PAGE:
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As leads fail, $1,000 reward offered in odd nighttime hit-and-run near Pequot Lakes, Minn.

Pamela Bridge had her Ford Taurus less than 10 days when she was struck on County Road 1 by a driver who then left the scene. Special to Forum News Service1 / 2
When Pamela Bridge was struck on County Road 1, she was pushed 300-400 feet, according to the police report, as shown by these tire skid marks.2 / 2

PEQUOT LAKES, Minn.—After law enforcement leads ran into dead ends, the family of a Pequot Lakes woman injured in a hit-and-run accident on April 21 is now looking for tips that could lead to the arrest and prosecution of the guilty parties, as well as offering a $1,000 award.

The incident happened at approximately 9 p.m. when registered nurse Pamela Bridge was returning home from work on County Road 1 as a home health aide in Pillager.

"I saw these headlights about halfway from the time I left Pillager," Bridge said. "I checked my mirrors and they kept getting closer and closer and I asked, 'When is he going to pass me?' I thought he was trying to be cute, but then I looked in the mirror and realized he was going to hit me and it went, 'crunch!' I put on my brakes and I don't know what was going to happen."

She was struck from behind by a pickup truck that proceeded to continue to push her vehicle. A police report by responding Cass County Deputy Zachary Johnson said skid marks on scene show the vehicle was pushed 300-400 feet.

After stopping, a male and female stepped out of the vehicle.

"He had a beard and the girl was young," Bridge said. "She was probably a minor."

The police report says Bridge said the female claimed to be driving at that time and apologized for being an inexperienced driver. The report then says the male approached her and apologized for hitting her, slurring his words and saying he didn't stop in spite of seeing her brake lights.

The female addressed Bridge and asked if she was OK. Bridge said she told them that she was not OK and that she was going to call the police. They asked her not to. Bridge said she was unable to use her phone. The suspects said they had a charger cable in their vehicle she could use. The returned to the truck. Both parties then left in the pickup truck.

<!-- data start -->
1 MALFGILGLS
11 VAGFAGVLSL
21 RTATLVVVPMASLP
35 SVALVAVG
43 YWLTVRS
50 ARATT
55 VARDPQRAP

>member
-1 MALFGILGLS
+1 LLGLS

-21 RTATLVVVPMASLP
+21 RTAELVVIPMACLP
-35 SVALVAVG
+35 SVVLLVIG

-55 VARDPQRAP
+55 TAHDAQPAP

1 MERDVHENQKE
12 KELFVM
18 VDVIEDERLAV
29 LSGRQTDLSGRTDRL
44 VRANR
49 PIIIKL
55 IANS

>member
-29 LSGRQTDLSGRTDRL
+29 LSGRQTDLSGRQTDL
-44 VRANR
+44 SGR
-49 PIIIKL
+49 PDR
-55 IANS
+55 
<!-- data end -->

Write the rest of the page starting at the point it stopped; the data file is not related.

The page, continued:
The vehicle appeared to be of the type used for towing or dock installation. Various pieces were broken off of the truck in the collision. Bridge also saw a tow hook or similar device in the back of the vehicle, identifying it as either a tow truck or dock truck. She also provided police with a possible partial license plate number.

Two tips helped law enforcement track down two suspects who resembled Pamela's description of the two occupants of the truck.

The leads helped law enforcement to locate a vehicle owned by a dock service company. The owner of the company gave permission to inspect the vehicle. The vehicle in question matched some numbers from the partial license plate, but not all of them. The truck didn't appear to have damage, beyond a dent in the bumper. There was one headlight that appeared to have possibly been repaired recently.

The owner indicated that one of his employees had the vehicle on the night of the accident. The report says the owner of the vehicle had been told by the employee that he and his sister had struck a deer on County Road 77 around April 24.

"From the night of the accident I was able to find a headlamp assembly, right side and a steel tow hook, right side left at the accident scene by the suspect's vehicle," Deputy Johnson said.

Johnson said the owner of the vehicle agreed the parts matched the vehicle. The employee in question also matched the physical description of the suspect with a sister who, likewise, matched the description.

The suspect, upon being approached, said he did not want to talk without an attorney present. Law enforcement also spoke to the sister of the suspect, who cooperated in questioning with her mother present for several questions before asking if she should hire an attorney.

"Ultimately, the case has been declined at this time because we aren't able to identify the driver of the vehicle that hit her beyond a reasonable doubt," said Cass County Attorney Christopher Strandlie. "She was hit and a male and female approached her and both admitted to driving the car that hit her and didn't identify themselves. She wasn't able to identify anybody. Based on that, law enforcement wasn't able to identify them."

Pamela said it was difficult to recognize two people she had only seen for possibly 10 seconds in the dark and following the chaos of the accident. With no other evidence to identify the suspects specifically, county prosecutors decided not to go forward with the case at this time.

"The cop told me they had the vehicle matched perfectly," Jeremie said. "I don't understand it."

The accident resulted in several injuries, including bruising to Pamela's legs and arm. She sustained a neck injury and concussion as well. She said she hasn't worked since the accident both because her means of transportation was destroyed and she has lingering injuries.

The family is offering a reward of $1,000 to anyone who can help them convict the persons responsible.

Tips can be submitted to the Cass County Sheriff's Department.

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